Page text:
Ran Xu is an Assistant Professor in the Department of Allied Health Sciences and is interested in using statistics to address various social science problems. After earning his bachelor’s degree in mathematics, Dr. Xu became interested in how math and statistics can be applied to model human behavior and improve public outcomes.He went on to earn his Ph.D. in Measurement and Quantitative Methods from Michigan State University’s College of Education, where he was able to pursue his interests related to education and health. “I think education is important both in terms of health and of all other outcomes, especially for young kids,” says Xu, in response to why he pursued his degree within the College of Education. “I was interested in the human side, and how we can apply all of this math knowledge to model human behavior and prevent for the public good, improving human lives,” he adds. As a doctoral student, he then analyzed social networks, which incorporated how kids learn behaviors from peers and social networks within their school system. As a post-doctoral research associate, his work was within industrial and system engineering, particularly aiming to identify important and interrelated factors that contribute to complex system problems.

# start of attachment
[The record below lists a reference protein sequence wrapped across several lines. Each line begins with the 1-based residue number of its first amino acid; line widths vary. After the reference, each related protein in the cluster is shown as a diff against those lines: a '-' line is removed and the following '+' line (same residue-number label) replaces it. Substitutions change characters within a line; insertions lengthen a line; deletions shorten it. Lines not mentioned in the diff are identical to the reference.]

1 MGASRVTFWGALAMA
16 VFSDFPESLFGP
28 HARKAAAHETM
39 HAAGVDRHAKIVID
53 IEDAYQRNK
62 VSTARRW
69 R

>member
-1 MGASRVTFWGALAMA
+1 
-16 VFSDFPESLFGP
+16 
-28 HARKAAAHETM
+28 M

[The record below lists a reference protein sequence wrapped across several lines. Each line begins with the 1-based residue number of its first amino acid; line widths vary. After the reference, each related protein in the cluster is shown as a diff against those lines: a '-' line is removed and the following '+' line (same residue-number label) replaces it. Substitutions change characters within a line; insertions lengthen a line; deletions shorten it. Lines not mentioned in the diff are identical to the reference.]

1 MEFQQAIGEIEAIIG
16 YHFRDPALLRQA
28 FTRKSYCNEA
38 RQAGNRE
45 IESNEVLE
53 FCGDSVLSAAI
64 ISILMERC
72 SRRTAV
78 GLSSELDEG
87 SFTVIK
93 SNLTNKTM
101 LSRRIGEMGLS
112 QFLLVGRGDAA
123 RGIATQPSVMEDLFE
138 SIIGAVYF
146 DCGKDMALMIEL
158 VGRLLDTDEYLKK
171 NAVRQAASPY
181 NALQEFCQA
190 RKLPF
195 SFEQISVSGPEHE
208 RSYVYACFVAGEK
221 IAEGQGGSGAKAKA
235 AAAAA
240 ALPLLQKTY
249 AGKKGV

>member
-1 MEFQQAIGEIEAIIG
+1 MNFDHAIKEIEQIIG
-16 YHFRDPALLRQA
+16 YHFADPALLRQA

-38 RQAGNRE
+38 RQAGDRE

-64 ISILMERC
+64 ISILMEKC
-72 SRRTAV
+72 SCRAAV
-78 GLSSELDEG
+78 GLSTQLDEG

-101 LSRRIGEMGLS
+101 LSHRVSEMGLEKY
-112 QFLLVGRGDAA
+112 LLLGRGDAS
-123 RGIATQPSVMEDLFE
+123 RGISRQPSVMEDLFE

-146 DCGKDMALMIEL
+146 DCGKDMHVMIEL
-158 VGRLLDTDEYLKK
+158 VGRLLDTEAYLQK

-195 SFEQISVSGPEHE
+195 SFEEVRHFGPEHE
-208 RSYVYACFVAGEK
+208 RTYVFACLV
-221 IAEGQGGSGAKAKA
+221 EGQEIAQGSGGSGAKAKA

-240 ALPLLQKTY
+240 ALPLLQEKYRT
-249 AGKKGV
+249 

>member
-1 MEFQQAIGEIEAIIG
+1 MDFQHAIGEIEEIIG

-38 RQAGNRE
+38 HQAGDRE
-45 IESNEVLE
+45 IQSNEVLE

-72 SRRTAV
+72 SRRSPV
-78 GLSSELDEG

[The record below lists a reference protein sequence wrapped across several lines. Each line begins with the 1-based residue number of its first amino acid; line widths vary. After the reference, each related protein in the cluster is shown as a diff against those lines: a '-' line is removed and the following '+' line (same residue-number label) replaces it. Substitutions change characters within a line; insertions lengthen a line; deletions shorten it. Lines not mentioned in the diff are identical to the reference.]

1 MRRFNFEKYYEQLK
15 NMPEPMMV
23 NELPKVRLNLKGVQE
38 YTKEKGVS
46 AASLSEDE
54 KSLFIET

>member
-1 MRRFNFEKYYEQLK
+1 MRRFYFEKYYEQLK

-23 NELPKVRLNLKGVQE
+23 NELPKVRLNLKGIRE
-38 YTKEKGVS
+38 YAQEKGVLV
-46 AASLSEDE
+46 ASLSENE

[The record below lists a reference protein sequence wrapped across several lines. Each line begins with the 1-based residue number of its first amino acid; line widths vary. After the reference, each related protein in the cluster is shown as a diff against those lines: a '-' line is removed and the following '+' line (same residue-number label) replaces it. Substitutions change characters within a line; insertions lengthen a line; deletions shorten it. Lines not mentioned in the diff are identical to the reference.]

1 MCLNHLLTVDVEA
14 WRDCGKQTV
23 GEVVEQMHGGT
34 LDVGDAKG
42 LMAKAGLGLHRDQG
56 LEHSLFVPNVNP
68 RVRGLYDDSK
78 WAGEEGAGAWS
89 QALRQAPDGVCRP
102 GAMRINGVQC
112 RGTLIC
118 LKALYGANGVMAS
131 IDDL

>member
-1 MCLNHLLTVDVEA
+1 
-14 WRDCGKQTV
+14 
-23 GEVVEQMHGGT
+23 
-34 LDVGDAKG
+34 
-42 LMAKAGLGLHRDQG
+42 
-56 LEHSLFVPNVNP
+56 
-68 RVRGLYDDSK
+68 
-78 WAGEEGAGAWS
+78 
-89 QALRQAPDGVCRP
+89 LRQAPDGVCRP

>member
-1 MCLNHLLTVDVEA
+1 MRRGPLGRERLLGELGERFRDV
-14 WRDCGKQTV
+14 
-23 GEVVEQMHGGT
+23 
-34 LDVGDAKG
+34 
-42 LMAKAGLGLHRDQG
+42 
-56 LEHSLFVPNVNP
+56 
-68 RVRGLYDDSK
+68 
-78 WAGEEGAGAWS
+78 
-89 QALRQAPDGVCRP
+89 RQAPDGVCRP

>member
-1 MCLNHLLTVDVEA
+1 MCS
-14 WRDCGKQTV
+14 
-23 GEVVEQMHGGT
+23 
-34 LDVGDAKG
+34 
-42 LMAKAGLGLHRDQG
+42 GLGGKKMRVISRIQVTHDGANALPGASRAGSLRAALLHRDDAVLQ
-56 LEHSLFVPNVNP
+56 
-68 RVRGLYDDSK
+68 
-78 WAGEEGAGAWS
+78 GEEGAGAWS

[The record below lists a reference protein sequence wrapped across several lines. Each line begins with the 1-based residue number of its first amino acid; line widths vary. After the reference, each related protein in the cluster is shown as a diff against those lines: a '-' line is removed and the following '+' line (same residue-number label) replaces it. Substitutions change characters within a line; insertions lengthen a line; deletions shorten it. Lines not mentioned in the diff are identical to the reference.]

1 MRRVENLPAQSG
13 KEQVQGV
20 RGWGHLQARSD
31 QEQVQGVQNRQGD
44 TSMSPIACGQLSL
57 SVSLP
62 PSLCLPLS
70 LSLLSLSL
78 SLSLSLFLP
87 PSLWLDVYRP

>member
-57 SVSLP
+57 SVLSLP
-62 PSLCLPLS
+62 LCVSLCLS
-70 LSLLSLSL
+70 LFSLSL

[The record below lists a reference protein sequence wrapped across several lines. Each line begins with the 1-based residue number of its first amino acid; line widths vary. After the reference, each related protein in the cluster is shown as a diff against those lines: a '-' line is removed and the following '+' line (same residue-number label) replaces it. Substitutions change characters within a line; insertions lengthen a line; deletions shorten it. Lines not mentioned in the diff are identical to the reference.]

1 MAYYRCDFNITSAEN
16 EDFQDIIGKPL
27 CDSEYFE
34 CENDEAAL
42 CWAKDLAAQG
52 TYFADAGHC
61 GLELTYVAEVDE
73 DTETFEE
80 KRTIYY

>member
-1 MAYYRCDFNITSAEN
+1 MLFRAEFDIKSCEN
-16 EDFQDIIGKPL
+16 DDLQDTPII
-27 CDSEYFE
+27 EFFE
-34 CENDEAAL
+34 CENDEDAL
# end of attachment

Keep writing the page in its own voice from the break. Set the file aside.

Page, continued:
Involvement with CSCH
At UConn, Xu is interested in how students develop their identity and health behaviors within the school context, as well as how their education impacts their health and later outcomes. He is interested in the various pathways that can impact children’s health, and the relationships between those pathways. Citing the Whole School, Whole Community, Whole Child (WSCC) Model, Dr. Xu believes these types of pathways can impact overall student functioning beyond academic achievement, including psychological and physical well-being. “All of these different stakeholders can impact the well-being of children, and I think system dynamics and agent-based models are just great tools so we can make people understand how these factors work together and influence children’s health,” says Xu. This understanding can then help identify strengths and weaknesses within systems, leading to the development of the most effectiveness strategies for addressing existing needs. “Through CSCH, I am really interested in being more involved with the health projects within the school contexts…I am hoping to develop more empirical projects in that area.”
Dr. Xu enjoys playing basketball and tennis. He is always looking for new people to play with.